Jane Carver of Waar & Swords of Waar by Nathan Long. Book review

SoWJane Carver of Waar / Swords of Waar by Nathan Long,

Night Shade Books, p/b, £9.99 / Kindle, £8.58, LINK

Reviewed by David Brzeski

On the surface, these books are obviously an Edgar Rice Burroughs pastiche. Nathan Long takes ERB’s basic story and substitutes a biker chick for John Carter. Initially there are lots of parallels to the source material, such as multi-legged beasts and people with odd skin colouration. It’s not long, though, before the characters take over and Long finds himself writing his own story.

Jane Carver is over six feet tall, not very girly to say the least, and possesses a foul mouth that would shock a trucker. In fact, I feel obliged to say at this point that, if you have a problem with profanity, then you should probably steer clear of these books. I found the most intriguing facet of Jane Carver’s character was that she didn’t consider herself attractive as such. The truth is that she’s taller and stronger than most men and, because she has little of the demure lady in her personality, men simply find her intimidating.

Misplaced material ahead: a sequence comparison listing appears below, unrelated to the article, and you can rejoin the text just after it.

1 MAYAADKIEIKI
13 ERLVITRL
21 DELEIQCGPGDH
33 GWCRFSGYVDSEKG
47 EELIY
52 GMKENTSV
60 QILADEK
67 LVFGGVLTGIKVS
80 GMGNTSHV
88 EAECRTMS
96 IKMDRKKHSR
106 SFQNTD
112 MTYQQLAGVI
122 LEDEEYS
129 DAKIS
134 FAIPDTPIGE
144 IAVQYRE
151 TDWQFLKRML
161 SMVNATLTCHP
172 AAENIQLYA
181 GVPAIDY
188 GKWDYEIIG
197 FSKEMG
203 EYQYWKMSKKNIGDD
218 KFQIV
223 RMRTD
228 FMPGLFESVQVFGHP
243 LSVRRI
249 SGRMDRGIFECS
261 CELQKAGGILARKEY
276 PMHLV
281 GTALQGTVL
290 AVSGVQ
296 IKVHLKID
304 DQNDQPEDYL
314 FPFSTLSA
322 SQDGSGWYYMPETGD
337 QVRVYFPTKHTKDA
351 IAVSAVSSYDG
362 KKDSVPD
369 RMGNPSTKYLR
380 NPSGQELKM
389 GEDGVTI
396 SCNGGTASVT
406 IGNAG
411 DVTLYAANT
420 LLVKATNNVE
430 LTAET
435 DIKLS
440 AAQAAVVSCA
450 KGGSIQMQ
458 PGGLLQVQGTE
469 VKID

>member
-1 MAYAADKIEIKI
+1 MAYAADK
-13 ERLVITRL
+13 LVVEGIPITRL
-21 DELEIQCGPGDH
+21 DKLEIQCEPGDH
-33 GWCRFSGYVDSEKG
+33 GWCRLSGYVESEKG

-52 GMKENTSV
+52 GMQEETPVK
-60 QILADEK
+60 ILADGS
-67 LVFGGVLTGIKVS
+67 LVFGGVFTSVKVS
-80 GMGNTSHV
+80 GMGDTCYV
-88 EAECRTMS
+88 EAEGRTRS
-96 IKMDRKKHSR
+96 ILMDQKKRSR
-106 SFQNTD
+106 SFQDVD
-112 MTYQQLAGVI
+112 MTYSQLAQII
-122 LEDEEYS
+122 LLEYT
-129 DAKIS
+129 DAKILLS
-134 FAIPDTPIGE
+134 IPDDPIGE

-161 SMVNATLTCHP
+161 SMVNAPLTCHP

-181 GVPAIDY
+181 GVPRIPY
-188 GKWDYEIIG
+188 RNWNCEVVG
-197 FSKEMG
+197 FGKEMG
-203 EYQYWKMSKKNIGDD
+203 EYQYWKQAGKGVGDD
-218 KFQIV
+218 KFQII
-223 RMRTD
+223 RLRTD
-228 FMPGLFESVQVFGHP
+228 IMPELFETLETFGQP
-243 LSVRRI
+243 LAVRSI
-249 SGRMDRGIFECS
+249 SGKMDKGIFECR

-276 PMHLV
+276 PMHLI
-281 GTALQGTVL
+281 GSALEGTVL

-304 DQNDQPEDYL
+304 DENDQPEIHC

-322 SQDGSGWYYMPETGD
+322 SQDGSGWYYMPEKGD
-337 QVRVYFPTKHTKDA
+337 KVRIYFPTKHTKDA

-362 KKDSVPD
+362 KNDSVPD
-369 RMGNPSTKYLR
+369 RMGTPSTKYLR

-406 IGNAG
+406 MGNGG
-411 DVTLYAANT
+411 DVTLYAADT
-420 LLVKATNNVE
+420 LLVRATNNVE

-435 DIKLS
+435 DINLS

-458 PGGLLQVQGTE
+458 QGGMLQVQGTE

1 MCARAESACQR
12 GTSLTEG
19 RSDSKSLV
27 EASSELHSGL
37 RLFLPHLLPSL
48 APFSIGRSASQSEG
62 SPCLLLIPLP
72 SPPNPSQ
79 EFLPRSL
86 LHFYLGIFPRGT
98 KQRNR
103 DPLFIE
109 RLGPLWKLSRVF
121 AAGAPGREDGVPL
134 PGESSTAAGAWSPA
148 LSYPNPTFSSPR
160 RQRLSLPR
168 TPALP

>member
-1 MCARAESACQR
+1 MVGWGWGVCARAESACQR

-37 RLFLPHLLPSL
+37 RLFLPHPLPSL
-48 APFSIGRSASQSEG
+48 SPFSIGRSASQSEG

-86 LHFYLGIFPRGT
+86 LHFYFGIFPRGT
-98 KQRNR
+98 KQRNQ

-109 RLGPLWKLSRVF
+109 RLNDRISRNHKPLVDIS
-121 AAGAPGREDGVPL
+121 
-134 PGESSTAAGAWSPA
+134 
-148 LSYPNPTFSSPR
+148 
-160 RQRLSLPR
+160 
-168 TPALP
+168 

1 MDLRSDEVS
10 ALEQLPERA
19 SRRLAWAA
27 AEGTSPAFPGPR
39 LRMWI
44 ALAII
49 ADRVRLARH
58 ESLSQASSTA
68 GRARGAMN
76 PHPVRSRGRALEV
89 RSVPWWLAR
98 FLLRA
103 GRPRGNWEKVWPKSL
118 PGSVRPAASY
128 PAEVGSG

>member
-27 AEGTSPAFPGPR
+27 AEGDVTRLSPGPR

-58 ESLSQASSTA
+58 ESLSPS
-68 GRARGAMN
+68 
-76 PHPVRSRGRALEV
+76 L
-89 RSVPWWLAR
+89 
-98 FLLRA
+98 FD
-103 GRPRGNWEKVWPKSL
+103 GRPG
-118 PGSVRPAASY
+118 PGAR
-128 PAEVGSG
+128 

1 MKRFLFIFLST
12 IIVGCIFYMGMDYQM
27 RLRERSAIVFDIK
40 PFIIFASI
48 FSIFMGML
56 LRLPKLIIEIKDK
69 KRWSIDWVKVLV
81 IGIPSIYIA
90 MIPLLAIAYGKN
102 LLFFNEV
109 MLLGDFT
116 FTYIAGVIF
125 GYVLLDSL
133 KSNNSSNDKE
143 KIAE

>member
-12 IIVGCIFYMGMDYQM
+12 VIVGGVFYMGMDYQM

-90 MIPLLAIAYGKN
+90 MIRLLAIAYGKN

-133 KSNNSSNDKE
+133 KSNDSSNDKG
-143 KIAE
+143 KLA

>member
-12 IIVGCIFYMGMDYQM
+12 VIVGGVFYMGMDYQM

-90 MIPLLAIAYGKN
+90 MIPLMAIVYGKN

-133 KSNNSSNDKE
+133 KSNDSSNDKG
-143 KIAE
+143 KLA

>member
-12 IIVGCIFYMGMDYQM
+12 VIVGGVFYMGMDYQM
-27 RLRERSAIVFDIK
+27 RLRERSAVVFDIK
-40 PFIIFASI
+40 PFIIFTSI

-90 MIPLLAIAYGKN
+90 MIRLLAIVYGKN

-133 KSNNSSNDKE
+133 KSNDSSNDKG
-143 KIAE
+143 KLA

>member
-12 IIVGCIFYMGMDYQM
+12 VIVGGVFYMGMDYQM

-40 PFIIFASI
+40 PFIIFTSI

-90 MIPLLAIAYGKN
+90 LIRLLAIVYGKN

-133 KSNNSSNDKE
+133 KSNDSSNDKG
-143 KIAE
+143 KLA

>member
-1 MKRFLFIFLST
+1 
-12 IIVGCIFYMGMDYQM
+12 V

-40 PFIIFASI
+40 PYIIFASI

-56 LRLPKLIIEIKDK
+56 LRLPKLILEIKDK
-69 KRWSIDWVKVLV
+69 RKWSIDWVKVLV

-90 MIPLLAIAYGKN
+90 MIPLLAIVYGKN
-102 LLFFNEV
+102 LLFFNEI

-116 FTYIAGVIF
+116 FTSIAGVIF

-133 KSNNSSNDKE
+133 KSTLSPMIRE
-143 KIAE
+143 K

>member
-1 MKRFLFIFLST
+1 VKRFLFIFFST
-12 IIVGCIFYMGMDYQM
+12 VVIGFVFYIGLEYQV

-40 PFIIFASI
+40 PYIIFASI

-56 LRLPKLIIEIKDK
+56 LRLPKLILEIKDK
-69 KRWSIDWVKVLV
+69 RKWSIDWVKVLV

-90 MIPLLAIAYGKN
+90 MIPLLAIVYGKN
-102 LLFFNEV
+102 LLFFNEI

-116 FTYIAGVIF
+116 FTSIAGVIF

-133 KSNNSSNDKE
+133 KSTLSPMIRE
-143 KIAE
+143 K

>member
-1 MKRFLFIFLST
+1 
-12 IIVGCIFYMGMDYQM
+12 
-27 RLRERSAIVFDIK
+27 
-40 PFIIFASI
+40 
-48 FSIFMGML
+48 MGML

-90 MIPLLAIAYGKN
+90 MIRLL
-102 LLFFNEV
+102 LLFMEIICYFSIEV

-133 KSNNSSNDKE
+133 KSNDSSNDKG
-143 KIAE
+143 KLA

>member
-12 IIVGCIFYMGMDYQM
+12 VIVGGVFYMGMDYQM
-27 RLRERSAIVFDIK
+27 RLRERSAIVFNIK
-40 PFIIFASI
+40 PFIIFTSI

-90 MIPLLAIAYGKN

There are many of the tropes that ERB fans will recognise, such as ancient super-science disguised as religion keeping the population in check, and abductees in the need of rescuing. Despite this, the books have a lot of originality to them. Naturally, Jane Carver regales against the inherent sexism of Waar, whereas John Carter probably found Barsoom quite forward-thinking.

Had this been the simple pastiche it initially looked to be, then one book would have pretty much covered all the bases. In this case, the characters quickly found their own path, and we end up with a fun science fantasy adventure series that easily stands on its own merits.

The recent upheaval at Night Shade books leaves it unclear whether or not they’ll be publishing any further books in the series, but I certainly hope they’ll find a home somewhere.